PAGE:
Togo’s ruling party urged its supporters to take to the streets of the capital, Lome to show support for embattled President Faure Gnassingbe.
Supporters of Gnassingbe’s UNIR will be showing support for controversial constitutional reforms on Wednesday and Thursday, the same days opposition protesters plan to take to the streets.
Fear is widespread that the two groups may clash and could see violence escalating to what could lead to days of bloodshed in the tiny West African state.
Georges Kwawu Aidam, the first vice president of ruling party said their protest is to “say no to violence” and counter opposition demands.
Togo’s opposition made 48 demands to the parliament for political reforms but was rejected by lawmakers, most of whom are members of Gnassingbe’s party.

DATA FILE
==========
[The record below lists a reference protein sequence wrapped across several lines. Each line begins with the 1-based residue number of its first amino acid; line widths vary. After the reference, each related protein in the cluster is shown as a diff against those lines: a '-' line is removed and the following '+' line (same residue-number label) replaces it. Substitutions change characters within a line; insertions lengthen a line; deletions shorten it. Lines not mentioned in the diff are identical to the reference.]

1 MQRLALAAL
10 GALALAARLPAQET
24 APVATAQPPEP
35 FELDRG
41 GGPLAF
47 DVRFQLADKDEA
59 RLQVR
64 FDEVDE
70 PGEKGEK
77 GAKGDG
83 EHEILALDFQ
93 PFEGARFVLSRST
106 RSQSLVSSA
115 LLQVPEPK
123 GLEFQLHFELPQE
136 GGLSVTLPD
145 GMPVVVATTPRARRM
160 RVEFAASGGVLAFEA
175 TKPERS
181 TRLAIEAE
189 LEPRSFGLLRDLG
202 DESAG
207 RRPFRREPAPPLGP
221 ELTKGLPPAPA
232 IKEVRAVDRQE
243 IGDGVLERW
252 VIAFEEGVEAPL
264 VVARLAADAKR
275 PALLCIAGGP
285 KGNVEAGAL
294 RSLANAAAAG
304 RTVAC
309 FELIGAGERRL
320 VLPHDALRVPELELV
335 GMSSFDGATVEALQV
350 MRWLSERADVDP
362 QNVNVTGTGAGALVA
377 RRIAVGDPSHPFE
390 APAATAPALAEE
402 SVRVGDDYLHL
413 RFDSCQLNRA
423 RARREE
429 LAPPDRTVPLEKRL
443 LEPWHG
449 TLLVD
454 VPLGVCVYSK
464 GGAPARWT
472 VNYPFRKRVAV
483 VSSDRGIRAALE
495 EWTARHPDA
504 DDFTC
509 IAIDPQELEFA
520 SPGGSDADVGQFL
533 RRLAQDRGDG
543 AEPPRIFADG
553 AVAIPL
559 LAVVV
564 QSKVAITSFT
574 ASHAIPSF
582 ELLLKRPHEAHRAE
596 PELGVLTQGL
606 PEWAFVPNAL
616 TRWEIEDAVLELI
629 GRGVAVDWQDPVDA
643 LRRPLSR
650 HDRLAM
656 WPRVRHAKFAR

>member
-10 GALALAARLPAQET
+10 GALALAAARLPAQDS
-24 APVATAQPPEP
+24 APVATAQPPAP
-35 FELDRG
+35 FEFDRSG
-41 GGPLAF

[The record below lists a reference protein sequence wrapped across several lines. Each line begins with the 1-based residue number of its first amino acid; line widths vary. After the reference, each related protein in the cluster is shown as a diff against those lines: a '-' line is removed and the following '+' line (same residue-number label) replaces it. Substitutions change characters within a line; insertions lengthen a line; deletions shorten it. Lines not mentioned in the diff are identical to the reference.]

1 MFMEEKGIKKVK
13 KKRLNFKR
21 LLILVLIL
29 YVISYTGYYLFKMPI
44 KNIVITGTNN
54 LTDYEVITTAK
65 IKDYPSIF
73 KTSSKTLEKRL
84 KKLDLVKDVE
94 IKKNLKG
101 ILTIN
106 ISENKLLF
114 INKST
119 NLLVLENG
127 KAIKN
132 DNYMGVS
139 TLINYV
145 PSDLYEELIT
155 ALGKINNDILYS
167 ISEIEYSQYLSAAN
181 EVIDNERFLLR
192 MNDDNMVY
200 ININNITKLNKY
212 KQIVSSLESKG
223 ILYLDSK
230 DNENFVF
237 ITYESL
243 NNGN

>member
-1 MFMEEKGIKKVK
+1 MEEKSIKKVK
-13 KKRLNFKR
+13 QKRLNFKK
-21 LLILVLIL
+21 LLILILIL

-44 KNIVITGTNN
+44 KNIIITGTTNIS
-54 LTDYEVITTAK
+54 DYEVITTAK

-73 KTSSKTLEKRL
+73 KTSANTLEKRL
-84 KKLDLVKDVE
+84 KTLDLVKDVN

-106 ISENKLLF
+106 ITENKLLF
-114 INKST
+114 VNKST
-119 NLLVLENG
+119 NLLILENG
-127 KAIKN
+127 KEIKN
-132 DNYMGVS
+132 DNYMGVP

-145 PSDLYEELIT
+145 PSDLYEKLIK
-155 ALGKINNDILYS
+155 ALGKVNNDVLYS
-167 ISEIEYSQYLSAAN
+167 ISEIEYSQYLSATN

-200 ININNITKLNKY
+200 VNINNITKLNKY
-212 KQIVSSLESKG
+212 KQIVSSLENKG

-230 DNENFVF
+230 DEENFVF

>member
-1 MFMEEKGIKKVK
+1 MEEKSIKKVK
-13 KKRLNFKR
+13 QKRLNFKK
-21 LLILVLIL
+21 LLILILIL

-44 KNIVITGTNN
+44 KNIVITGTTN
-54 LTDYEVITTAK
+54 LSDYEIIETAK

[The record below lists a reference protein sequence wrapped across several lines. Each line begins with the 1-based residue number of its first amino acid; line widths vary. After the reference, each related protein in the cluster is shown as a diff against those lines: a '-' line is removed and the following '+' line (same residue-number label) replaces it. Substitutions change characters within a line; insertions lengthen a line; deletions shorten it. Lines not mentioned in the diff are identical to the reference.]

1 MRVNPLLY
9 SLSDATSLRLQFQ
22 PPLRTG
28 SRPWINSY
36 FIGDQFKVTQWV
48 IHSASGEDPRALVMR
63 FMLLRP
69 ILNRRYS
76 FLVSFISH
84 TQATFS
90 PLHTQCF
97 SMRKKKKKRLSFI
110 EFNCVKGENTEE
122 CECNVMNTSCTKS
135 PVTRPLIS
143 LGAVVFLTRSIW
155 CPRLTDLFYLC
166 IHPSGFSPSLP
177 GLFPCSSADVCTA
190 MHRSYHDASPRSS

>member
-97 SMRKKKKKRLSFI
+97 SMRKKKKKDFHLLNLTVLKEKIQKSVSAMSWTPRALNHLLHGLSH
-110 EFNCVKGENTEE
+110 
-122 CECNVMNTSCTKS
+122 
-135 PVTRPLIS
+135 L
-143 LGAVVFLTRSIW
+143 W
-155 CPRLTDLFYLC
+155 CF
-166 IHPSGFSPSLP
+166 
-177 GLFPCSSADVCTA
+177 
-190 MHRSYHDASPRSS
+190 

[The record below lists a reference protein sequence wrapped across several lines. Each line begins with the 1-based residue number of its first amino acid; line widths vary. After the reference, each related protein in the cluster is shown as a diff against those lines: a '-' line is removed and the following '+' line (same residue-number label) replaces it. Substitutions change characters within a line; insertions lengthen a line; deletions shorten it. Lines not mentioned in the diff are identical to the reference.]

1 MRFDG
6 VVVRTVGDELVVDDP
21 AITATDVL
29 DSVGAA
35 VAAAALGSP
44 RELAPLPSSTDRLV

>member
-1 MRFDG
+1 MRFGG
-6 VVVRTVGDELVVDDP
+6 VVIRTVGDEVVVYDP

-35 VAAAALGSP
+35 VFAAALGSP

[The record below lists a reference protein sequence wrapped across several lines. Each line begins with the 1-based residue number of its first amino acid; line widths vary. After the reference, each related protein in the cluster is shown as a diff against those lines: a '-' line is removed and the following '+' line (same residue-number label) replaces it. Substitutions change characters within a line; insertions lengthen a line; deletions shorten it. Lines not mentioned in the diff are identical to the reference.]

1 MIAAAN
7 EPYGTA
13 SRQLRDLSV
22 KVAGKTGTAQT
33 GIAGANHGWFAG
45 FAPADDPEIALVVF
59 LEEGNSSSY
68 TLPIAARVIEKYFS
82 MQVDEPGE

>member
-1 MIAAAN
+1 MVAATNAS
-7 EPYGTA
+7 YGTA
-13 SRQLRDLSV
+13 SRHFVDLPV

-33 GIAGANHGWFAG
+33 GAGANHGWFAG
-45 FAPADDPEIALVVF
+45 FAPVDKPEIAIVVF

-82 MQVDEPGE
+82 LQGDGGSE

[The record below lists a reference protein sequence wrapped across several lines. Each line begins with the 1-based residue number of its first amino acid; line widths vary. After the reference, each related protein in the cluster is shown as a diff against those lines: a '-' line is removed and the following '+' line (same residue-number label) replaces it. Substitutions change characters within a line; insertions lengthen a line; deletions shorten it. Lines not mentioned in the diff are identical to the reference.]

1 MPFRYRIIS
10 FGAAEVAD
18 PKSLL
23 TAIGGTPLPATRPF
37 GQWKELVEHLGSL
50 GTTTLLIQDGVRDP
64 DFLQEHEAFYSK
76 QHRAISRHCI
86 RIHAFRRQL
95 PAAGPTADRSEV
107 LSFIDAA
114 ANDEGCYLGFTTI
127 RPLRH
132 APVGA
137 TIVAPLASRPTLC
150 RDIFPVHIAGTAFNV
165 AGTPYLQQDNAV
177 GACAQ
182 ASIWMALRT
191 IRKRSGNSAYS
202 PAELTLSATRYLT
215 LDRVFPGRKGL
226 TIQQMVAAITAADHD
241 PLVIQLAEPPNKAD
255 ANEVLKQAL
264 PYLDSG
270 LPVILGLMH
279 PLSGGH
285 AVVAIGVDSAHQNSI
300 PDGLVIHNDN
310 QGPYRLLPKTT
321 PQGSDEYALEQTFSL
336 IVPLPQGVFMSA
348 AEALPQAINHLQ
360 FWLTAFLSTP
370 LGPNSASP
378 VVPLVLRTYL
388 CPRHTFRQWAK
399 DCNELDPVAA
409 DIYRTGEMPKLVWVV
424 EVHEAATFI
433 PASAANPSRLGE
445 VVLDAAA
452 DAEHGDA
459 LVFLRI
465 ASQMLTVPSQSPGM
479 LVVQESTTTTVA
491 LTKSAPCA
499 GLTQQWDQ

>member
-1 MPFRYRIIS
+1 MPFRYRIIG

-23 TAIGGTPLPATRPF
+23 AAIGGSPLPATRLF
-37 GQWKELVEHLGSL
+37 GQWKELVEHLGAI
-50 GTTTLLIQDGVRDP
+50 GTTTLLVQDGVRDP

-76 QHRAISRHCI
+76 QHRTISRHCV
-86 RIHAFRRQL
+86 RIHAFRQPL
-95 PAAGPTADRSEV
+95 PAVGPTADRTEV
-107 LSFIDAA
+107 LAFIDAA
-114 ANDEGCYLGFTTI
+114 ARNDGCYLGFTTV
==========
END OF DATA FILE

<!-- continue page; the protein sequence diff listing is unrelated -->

However, Togo’s Parliament has agreed to introduce a presidential term limit after days of opposition protests brought international attention to the political crisis and forced Israel to cancel its meeting with African leaders in Lome.
Faure Gnassingbe came to power in 2005 following the death of his father, Gnassingbe Eyadema, who had ruled since 1967.
Togo’s Constitution has been modified many times, including term limits being scratched to help entrench the Gnassingbe clan in power.
The family has enjoyed the backing of the military, which according to rights campaigners is unleashing violence on opposition protesters, allegations authorities vehemently deny.